Survivor: Shot in the Head, Now Helping Abused Women

This is an archived article and the information in the article may be outdated. Please look at the time stamp on the story to see when it was last updated.

DES MOINES, Iowa - Ellie Van Dam’s charmed upbringing in Des Moines’ Beaverdale neighborhood was a far cry from where her life ended up last year.

“I had a wonderful childhood," Van Dam said. “[I] came from a good Christian home.”

One year ago, she was trapped inside of a drug house by the boyfriend who would eventually shoot her in the head.

“He became violent really quickly and he held me at gun point regularly,” Van Dam said. "In the winter, he would take my shoes. He would take my coat.”

Van Dam had been in controlling relationships long before she crossed paths with Brian Case.

“Now, looking back, there were all kinds of red flags [such as] if your boyfriend wants to right away move in with you or move you into their house,” Van Dam said. “[Or] badmouthing your friends and saying [your friends and family] don't really care about you or making it seem like nobody else was there for you but [the boyfriend].”

As far as Case was concerned, he owned her.

"[He] took over my phone, my passwords, changed my passwords so I couldn't get into anything,” Van Dam said. “Then he brought my family into it and my son. I have an eight-year-old-son. He would say, 'I'll kill your kid. I'll kill your mom. I'll light your mom's house on fire.’”

Van Dam kept going back thinking she would save them, and on a day last April, it nearly killed her.

"The bullet went in behind my left ear,” Van Dam said. “There's a real hard bone right behind your ears and that's what saved my life. If it would have went in anywhere else, I would have been dead."

She is now deaf in her left ear. The fragments are still in her skull. The bullet severed the nerve that controls the side of her face.

"Luckily, I'm alive though so I don't really dwell on that," Van Dam said.

Van Dam’s case is one of 1,300 domestic violence cases that Shannon Archer's office handled last year. The Assistant Polk County Attorney had the pleasure of sending Van Dam’s attacker to prison for 45 years.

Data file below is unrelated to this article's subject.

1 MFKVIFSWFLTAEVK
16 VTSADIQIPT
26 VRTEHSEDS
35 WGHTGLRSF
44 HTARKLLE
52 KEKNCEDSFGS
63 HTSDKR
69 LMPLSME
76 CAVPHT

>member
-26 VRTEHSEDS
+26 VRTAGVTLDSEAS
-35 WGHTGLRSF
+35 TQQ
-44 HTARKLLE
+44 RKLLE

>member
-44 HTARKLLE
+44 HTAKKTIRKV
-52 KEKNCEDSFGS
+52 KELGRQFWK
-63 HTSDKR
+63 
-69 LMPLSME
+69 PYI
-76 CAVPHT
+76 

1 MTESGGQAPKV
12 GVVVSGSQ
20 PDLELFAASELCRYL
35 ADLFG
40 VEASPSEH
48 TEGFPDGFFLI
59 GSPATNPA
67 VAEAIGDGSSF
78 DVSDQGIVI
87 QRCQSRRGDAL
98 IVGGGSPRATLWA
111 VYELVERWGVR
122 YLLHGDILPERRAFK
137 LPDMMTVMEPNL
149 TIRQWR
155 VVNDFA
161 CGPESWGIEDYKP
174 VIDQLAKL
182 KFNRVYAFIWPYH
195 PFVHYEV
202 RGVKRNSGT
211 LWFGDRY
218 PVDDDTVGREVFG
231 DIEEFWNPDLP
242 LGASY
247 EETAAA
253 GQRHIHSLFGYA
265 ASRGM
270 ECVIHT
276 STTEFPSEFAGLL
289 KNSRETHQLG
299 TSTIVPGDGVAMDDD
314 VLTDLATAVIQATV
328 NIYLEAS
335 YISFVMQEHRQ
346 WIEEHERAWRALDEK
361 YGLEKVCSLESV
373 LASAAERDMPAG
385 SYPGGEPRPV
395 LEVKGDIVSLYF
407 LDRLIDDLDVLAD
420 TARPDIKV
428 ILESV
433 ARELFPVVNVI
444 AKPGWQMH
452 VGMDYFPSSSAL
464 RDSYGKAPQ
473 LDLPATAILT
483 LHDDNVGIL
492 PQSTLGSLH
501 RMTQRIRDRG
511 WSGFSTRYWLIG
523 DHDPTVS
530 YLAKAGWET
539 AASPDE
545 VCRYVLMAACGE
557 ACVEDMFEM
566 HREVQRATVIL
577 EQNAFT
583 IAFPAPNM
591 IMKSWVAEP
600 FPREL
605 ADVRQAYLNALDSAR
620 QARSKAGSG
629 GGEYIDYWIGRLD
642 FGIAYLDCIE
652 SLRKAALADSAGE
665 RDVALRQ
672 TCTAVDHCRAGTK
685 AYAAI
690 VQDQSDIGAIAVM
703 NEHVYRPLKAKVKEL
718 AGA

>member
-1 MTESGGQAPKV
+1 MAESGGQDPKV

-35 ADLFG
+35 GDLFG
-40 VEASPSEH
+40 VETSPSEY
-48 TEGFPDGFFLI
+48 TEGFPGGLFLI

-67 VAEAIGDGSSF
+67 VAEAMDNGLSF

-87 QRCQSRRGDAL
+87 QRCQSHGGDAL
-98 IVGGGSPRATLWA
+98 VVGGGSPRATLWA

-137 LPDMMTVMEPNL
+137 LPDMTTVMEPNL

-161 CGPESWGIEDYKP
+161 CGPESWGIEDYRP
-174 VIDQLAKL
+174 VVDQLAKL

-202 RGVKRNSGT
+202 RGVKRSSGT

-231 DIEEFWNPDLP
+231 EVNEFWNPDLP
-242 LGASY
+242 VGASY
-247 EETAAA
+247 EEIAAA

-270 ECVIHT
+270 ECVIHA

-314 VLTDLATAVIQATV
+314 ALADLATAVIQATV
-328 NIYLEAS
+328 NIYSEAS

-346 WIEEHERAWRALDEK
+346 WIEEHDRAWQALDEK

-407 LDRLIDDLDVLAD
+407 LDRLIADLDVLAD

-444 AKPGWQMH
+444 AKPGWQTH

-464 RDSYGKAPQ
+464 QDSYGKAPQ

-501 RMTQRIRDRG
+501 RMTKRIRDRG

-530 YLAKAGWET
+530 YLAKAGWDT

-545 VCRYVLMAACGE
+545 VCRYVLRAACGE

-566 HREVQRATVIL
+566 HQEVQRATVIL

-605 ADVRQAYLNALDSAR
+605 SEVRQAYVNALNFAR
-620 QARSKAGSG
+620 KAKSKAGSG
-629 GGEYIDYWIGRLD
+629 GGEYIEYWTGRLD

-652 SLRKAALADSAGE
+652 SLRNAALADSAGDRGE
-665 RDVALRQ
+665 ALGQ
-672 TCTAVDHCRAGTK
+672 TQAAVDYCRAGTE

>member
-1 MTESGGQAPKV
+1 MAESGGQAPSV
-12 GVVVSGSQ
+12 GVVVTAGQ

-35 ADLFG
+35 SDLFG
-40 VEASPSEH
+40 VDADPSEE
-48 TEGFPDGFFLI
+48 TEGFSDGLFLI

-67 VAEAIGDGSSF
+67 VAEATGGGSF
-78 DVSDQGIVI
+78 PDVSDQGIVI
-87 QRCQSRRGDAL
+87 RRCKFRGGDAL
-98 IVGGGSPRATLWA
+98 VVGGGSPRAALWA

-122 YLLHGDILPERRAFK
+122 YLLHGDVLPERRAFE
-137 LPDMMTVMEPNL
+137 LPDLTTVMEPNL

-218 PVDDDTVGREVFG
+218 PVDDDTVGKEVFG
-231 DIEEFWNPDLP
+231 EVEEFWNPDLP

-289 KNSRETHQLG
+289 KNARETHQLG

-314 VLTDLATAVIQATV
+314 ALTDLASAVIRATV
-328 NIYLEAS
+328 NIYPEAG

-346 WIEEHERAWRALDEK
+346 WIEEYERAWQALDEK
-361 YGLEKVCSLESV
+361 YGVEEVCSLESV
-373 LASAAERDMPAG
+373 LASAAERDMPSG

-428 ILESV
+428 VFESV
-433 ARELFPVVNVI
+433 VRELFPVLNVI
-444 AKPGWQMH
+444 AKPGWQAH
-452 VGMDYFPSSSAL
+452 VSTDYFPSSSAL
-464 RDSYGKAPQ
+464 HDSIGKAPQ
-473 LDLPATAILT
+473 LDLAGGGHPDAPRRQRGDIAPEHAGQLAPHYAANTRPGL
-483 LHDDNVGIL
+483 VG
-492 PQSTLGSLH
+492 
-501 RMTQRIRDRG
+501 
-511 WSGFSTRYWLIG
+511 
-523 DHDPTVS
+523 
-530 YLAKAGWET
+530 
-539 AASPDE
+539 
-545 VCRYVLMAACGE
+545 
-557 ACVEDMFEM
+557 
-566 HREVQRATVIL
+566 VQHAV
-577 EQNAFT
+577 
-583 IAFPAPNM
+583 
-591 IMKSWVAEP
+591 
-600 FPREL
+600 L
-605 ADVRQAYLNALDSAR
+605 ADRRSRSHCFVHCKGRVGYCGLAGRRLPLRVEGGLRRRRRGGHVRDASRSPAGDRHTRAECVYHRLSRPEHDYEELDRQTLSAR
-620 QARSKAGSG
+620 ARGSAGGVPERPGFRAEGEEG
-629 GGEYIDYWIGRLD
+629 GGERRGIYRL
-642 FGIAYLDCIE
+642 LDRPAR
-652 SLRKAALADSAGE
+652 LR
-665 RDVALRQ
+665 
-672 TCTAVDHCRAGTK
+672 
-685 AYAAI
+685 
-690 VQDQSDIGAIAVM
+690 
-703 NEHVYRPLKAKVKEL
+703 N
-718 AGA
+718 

If you're being abused: She wants to help you, too.

"You're not alone. There are people that will stand beside you and will support you whether your decision is that you need to leave, or your decision is that you need to stay, but your offender needs to get help,” Archer said. “So, sometimes the answer isn't always to leave. But we need to address some of the concerns that are in the relationship, whether it be substance abuse help, mental health help, or anger management.”

"People need to understand that when they want to know why did she keep going back to him?  How stupid can she be? It's not always that easy and they break you down,” Van Dam said. “They know. They calculate every move and they break you down to where you're not yourself anymore. You're empty and you're scared."

One year after the bullet nearly killed her, Van Dam’s message to the crowd at this year’s “Take Back the Night” is that women can get out of an abusive relationship before it escalates to what she experienced.

"I really can't emphasize enough about getting a safe plan together,” Van Dam said. “You can't expect somebody just to leave when they have a gun to their head and their family's head.”

That is why Van Dam is working to become a volunteer advocate, helping abused women design their specific plan.

"Now, I feel like I'm free of all of that, and I mean, life is good," Van Dam said.